Here’s some handy tools I stumbled across in my journey to becoming a Chinese speaker, fluent or otherwise.
Note: this is a severely dated article.
Update form the future: BabelFish was the go to translator before there was Google Translate. Now that there’s Google Translate, go there instead, or better yet, use the app.
If you translate sentences, you may find you end up with something you can’t use. Chinese ‘words’ come in anything from 1 character on it’s own, to 4 or 5 or more strung together to make up one ‘word’. Unlike English, they are not always separated by spaces to indicate this. So, if like me, you were speaking to a Chinese person using this translator, you will end up with some funny sentences which may, but probably won’t, be what you intended.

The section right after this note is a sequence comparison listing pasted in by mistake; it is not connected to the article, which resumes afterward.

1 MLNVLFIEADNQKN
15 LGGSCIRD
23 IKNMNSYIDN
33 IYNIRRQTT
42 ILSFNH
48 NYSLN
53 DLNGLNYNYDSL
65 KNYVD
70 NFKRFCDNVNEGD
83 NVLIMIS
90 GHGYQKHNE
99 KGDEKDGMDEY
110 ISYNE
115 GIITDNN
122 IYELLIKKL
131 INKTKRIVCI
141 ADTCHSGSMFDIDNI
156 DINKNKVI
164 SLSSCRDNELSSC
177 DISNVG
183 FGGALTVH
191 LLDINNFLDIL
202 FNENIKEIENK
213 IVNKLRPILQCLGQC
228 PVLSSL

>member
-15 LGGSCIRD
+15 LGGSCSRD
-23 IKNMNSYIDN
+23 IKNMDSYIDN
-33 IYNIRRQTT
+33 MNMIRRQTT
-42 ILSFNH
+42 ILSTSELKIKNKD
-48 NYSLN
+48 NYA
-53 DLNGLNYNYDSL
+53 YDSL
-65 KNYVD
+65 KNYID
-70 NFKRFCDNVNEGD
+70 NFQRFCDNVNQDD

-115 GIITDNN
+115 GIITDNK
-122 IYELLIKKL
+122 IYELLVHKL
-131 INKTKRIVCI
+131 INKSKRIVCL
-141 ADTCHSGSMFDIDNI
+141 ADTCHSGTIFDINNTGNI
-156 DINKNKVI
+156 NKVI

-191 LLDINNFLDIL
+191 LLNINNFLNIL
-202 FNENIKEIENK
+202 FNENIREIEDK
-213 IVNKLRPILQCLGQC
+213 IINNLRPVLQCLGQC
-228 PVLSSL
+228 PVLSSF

Translating individual words, and then stringing them together yourself, might make for more correct sentences. Might work for beginner too lazy to learn more, and for the purpose of a casual online chat perhaps. A basic understanding of the language structure will go a long way.
Use Pin1Yin1 for when you’ve got Chinese characters, but no idea how to pronounce them. Pin1Yin1 not only helps with that, but context too.
And if ultimately you want to be able to speak, you must be able to pronounce. The links above will help you translate your character to Pinyin – which is the Romanisation (or representation with the western alphabet) of Chinese characters. Of course, the help of a Chinese native is vital, because words are pronounced much unlike you would imagine they would from the way they are written. ‘You’ for instance, is pronounced ‘yow’.
Hmmm, my first non nonsense post. Hope it helps at least a bit. Oh, and when you’ve laid your hands on a Chinese song or so and you’ve got the hang of the tools above, pay a visit to Ting Dong (http://www.powersugoi.net/tingdong/) and source the words (and meaning) of your favourite song.